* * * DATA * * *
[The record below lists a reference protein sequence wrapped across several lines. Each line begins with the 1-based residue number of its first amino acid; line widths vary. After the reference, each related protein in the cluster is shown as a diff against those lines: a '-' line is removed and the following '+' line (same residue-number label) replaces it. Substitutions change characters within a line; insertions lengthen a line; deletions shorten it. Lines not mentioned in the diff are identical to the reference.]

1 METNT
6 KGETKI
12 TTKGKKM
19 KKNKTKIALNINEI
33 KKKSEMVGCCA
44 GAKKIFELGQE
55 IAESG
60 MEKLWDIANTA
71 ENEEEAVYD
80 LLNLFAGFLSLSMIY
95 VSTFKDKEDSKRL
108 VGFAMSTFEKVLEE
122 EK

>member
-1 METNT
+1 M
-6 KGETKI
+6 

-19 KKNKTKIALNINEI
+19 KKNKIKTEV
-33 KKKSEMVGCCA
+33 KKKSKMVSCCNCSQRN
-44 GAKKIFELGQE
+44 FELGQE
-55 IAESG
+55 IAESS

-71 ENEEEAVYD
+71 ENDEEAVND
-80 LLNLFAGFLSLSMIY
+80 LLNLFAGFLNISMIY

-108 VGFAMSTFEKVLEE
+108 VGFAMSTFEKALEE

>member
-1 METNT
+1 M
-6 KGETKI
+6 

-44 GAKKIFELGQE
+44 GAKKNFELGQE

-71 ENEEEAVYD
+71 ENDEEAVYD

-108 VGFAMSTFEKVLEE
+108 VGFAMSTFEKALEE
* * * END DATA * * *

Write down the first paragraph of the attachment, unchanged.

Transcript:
[The record below lists a reference protein sequence wrapped across several lines. Each line begins with the 1-based residue number of its first amino acid; line widths vary. After the reference, each related protein in the cluster is shown as a diff against those lines: a '-' line is removed and the following '+' line (same residue-number label) replaces it. Substitutions change characters within a line; insertions lengthen a line; deletions shorten it. Lines not mentioned in the diff are identical to the reference.]